Native Americans

  1. Today New Mexico is home to 19 pueblos and 60,000 Pueblo Indians. Taos Pueblo in New Mexico has been continuously inhabited for more than 800 years. Josephine Marcus a Pueblo woman in her 50’s describes her understanding of the origins of adobe: “Women probably thought of it. The men would have been out hunting. Maybe one of the children was playing in the dirt, mixing it with water. She noticed how the mud was drying. She added some grass. And when it was dried it was hard. So the women got together and made some bricks and put them together and made walls. Then they put some poles on top and laid some hides on top of that. And there was a house. Other people saw it and wanted one too. So that’s how the village probably got started. I wouldn’t want any other kind of house.” (Nancy Wood, Taos Pueblo)For traditional Pueblo people “being knee deep in mud, carrying buckets of it or patting the heavy gelatinous mixture into the wooden adobe-brick forms were very ordinary activities of our everyday life…I value tremendously the unselfconsciousness, and the absence of pretension, which led to doing everything straightforwardly yet still considered the context and connections….Most importantly, I treasure the sense of sacredness which pervaded that old Pueblo world. All of life, including walls, rocks and people, were par of an exquisite, flowing unit.” (Rina Swentzell, “Remembering Tewa Pueblo Houses and Spaces”)
  2. At Picuri’s Pueblo, twenty miles south of Taos, the process of change and adaptation is rooted in acceptance of “new traditions” only four hundred years old. Picuri’s is one of the smallest Native American Pueblos in northern New Mexico. It was the last pueblo to be reconquered by the Spanish (after the Pueblo Revolt of 1680). Here the church of San Lorenzo was first built in about 1776.Tom Martinez, a tribal elder welcomes and encourages a weekend volunteer work party. The community is rebuilding the church brick-by-adobe-brick. Volunteers have made 30,000 bricks by hand. Carl Anthony Tsosie, the construction foreman, explains, “We’re a multi-spiritual community. The church is just like the kivas (traditional sites of sacred Pueblo rituals).” The community strongly believes that, “if our ancestors could build the original church, we can build this one.”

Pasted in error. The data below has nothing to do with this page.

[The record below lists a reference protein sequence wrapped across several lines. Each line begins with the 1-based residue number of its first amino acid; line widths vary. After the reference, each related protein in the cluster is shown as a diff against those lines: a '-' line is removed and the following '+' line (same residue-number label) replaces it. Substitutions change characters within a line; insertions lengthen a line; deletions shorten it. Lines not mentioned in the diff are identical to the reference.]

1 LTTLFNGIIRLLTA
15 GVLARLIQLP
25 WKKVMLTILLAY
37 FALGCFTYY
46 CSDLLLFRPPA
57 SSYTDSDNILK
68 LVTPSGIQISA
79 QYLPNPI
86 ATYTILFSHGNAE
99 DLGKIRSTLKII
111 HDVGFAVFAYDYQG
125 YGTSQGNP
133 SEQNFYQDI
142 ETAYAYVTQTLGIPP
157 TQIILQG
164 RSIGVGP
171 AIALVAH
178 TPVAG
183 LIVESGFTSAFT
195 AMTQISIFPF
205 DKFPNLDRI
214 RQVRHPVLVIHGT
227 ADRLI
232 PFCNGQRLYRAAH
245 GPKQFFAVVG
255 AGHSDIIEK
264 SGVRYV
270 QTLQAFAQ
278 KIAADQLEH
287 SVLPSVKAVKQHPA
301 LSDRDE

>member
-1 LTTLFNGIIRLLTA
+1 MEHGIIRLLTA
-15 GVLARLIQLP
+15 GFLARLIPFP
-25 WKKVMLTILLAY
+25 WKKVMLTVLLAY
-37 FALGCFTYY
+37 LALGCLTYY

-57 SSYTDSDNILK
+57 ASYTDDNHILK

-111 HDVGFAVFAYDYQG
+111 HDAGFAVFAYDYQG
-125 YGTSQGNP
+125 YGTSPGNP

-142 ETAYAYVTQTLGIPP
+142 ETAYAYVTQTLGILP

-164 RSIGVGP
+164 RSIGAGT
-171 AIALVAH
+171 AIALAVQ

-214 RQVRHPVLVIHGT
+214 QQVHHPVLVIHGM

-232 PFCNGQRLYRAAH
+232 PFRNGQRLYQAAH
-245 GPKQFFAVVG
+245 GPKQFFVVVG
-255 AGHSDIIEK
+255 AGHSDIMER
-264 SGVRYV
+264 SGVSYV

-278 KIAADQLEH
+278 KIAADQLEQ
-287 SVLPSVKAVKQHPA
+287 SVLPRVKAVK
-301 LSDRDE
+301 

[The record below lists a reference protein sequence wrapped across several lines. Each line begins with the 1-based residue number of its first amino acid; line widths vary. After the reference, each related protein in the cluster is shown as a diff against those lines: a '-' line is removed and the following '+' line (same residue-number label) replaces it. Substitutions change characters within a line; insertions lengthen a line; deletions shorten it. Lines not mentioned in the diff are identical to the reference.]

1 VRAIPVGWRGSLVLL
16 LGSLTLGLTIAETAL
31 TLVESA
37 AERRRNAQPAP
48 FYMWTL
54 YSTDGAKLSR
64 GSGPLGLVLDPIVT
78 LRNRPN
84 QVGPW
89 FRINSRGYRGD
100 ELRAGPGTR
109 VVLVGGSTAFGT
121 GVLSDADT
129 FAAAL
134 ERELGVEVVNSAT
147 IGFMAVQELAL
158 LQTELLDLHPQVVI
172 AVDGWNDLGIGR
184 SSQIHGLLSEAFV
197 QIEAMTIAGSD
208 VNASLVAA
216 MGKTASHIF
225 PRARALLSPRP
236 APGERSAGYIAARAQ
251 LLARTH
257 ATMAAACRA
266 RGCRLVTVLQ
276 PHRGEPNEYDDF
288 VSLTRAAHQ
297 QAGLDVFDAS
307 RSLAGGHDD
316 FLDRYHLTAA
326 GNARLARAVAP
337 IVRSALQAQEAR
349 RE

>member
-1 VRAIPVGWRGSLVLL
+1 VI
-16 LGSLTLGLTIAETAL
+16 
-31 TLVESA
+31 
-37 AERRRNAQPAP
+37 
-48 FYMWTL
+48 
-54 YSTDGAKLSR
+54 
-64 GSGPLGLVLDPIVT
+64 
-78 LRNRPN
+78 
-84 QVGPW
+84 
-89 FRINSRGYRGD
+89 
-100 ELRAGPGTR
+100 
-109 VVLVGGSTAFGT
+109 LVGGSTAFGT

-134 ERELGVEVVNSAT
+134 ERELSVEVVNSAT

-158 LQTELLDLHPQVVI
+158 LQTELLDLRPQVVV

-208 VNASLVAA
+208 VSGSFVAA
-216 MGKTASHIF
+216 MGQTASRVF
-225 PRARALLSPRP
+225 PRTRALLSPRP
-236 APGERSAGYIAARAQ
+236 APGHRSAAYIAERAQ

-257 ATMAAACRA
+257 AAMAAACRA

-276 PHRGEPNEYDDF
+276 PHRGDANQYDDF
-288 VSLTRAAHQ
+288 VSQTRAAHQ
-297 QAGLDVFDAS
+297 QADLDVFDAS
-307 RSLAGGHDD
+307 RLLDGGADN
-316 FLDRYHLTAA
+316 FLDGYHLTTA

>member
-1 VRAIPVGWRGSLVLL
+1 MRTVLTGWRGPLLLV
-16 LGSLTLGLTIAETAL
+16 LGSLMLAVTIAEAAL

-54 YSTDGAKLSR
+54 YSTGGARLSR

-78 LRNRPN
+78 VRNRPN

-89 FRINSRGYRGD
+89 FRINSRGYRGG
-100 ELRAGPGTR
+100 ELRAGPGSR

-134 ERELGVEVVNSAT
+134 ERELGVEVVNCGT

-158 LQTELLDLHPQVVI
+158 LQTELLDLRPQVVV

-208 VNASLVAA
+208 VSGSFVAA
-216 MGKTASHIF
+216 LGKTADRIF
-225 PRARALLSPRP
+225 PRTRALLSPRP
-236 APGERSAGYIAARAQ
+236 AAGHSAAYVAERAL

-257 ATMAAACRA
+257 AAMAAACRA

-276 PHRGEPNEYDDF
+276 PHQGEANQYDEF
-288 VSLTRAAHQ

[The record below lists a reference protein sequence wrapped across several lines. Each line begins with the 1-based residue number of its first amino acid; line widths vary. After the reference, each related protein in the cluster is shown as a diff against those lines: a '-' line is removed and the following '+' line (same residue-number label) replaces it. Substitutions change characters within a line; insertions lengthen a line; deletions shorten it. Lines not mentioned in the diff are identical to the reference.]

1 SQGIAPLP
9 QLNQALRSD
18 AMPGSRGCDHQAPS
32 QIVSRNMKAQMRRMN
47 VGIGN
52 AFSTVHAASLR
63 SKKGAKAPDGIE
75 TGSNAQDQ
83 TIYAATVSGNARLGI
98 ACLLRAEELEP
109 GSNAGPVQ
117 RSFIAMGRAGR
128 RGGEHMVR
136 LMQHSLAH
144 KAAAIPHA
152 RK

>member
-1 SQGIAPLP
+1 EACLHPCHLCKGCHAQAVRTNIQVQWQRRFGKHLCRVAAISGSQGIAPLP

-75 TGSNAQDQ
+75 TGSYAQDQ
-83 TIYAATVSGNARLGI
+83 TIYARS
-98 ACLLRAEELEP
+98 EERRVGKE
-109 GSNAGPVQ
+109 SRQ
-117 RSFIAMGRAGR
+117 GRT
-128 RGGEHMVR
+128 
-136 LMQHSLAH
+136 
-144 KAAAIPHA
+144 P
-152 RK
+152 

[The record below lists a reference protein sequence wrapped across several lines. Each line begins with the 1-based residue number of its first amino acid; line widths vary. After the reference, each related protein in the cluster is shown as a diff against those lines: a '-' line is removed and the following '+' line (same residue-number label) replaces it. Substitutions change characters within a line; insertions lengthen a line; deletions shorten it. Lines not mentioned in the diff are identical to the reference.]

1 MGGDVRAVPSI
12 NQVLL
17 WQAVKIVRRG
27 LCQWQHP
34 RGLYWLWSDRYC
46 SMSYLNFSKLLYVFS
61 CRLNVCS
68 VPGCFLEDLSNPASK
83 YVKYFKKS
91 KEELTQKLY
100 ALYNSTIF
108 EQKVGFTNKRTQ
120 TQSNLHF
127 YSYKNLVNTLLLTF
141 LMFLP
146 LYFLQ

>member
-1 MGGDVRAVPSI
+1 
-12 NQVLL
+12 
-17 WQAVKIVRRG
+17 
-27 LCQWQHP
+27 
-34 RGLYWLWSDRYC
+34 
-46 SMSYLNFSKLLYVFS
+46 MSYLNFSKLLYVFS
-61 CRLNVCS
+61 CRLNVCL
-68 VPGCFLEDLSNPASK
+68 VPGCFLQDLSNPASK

Adobe construction is a long, slow, heavy, dirty process. Because it is prohibitively expensive to hire day laborers, adobe building was traditionally a family and community cooperative effort. Today, in the isolated mountain villages of northern New Mexico an archaic Spanish persists with words and grammar preserved from the 17th century. The legacy of this culture is preserved in oral traditions (folklore and oral history), as well as in the adobe homes and churches which still give shape and form to daily life.